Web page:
Sunday, April 21, 2013

loving her softly

I think I heard my oldest daughter's heart finish ripping in half last night.
It was the most sorrowful sound.
Even so, there was hope.
We were wrapping up a great day, week really.  I was making pizzas and she offered to help me finish. We both sprinkled cheese over the crusts and washed our hands.
"Thanks, babe." I said as she walked out of the room.
By the time I had put the pizzas in the oven, she was back in the kitchen crying and yelling.  She sat on the steps, held her face in her hands and sobbed.  I heard the word Ukraine many times, and it was clear that she was NOT HAPPY.
I sat next to her with my iphone for translation assistance and asked her what was wrong.
Many things were typed into my phone.  We sat on the steps type/talking through dinner.

What was the bottom line?

She understood that while this whole time she has planned that she would go back to Ukraine as soon as possible, there is no one there waiting for her.
There is no one to help her there.
She has nothing there.

How her heart broke when this became clear to her.

Just what exactly brought this on?  I believe it was a few minutes of furtive wifi use while we were at McDonalds.  We do not give the children unlimited access at home, but we don't restrict the occasional free hotspot.  She was able to see that people (a boy) she cares about had already moved on.  Mixed in with that was continued sorrow about her mother and her past and the stark difference between life with us and the life she lived prior.
It is a very heavy thing to love someone who was supposed to protect and take care of you but didn't.  How do you reconcile that in your soul?

Imagine this with me:
This woman I don't know shows up out of nowhere with her husband, they tell me they love me and my three siblings, give me their name, a home and a family.

BOOM.

How does that work?
My own mother, who gave birth to me, loves me but failed to do any of those things.
Does that mean she didn't really love me?
Is it a betrayal to like this new life?
Does it mean I don't love her?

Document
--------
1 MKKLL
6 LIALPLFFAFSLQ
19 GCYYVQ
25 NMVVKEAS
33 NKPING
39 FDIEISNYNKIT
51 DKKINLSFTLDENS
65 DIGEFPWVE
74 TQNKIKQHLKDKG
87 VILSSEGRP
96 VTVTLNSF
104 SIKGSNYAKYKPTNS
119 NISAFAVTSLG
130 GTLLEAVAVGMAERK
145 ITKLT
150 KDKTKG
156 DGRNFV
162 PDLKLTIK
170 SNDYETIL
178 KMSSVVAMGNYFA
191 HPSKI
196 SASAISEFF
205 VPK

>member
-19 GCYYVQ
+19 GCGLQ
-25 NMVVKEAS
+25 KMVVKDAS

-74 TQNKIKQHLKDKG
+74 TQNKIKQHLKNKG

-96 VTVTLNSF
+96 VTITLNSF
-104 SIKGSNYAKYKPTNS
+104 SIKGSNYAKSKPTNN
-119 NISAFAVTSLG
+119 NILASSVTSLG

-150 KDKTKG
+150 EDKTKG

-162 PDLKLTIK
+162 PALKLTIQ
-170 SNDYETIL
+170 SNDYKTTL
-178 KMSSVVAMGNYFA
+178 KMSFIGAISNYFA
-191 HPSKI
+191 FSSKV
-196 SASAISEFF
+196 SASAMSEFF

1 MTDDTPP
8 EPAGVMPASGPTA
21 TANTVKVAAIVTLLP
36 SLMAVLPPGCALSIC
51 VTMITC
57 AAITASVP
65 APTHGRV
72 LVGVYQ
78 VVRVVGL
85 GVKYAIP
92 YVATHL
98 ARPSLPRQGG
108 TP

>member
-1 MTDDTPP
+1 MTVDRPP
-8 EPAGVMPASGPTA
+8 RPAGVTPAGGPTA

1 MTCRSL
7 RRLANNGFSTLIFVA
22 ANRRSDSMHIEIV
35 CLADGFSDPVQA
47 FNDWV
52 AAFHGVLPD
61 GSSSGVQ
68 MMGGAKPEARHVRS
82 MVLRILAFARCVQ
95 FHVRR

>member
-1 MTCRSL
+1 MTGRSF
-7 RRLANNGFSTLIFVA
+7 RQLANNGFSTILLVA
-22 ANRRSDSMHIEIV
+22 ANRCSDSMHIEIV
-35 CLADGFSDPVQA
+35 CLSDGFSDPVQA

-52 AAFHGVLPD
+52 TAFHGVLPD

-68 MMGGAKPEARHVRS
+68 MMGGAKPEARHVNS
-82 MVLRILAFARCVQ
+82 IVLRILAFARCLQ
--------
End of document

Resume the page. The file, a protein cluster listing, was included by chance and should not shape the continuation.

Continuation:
As her mom, it is difficult to realize that the weight my acceptance and unconditional love is actually crushing her sometimes.

How do you love someone softly?

I tell her that I am so very sorry that her life has been so difficult for so long.  I tell her that her mother clearly loved her, but that her love was not enough to protect and care for her properly.  I tell her I wish that had not been true, but that I have no power to change the past.  I can only take care of from now on, and that it is a blessing from God that I get to do that for her.

Here is what I know.
My daughter was upset, heart broken really.  Of all the places she could go to cry out in pain, she made sure to come to the room where I was so that I could give her the comfort she needed.

And I did, because I am her mom.

Thursday, April 4, 2013

How Love grows

There are many people in my home.
Most of them love me.
One of them wants to love me but mourns her losses and dreams and schemes of going back.
One of them loves me more and more after every tantrum is spent and I controlled when she could not.
One of them does not wish to like it here and does not wish to love me.  She intends to be a tenant.
One of them just goes with the flow and is enjoying his new life and family in a very unconnected way that says, "I will enjoy this while it lasts."

It is odd to have your heart walk around outside your body in forms that do not recognize your love for what it is.  That can't help but neglect it and reject it and ignore it and long for it.

It is my joy to seize a moment to offer the comfort that my child didn't even know she needed: to hold her in my arms, stroke her hair, cry over her as her own tears fall,  to see her consternation over my tears for her fade in the comfort of my arms.  To know that in that moment, she understands that I love her.  It fades, but it will be back again.  It breaks my heart into a million pieces to have her share the tragedy that was suspected but unconfirmed until she tapped it out on my translate app.

It is frustrating to know that one of my children understands nearly every word I say but will not communicate with me in English and refuses to assist when her siblings are trying to talk to me.

It saddens me to see my son skittish around quick movements and to feel him flinch if an affectionate touch lingers to long.

It brings me joy to hear a new voice ring out, "Mama, Mama! Come here!"  To hold this little girl as she squeezes me around the neck and showers me with kisses.

There are strangers in my home.  
They do not love me.
They may never love me.
They do not have to.
I love them more than life itself.
It is enough.